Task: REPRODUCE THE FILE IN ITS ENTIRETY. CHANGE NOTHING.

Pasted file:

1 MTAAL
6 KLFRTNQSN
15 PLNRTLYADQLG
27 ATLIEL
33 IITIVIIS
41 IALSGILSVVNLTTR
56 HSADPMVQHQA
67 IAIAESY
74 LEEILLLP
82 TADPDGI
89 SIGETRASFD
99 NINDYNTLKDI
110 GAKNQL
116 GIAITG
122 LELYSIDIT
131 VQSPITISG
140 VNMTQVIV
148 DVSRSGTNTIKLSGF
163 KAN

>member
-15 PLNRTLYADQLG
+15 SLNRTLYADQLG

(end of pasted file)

1 MTAAL
6 KLFRTNQSN
15 PLNRTLYADQLG
27 ATLIEL
33 IITIVIIS
41 IALSGILSVVNLTTR
56 HSADPMVQHQA
67 IAIAESY
74 LEEILLLP
82 TADPDGI
89 SIGETRASFD
99 NINDYNTLKDI
110 GAKNQL
116 GIAITG
122 LELYSIDIT
131 VQSPITISG
140 VNMTQVIV
148 DVSRSGTNTIKLSGF
163 KAN

>member
-15 PLNRTLYADQLG
+15 SLNRTLYADQLG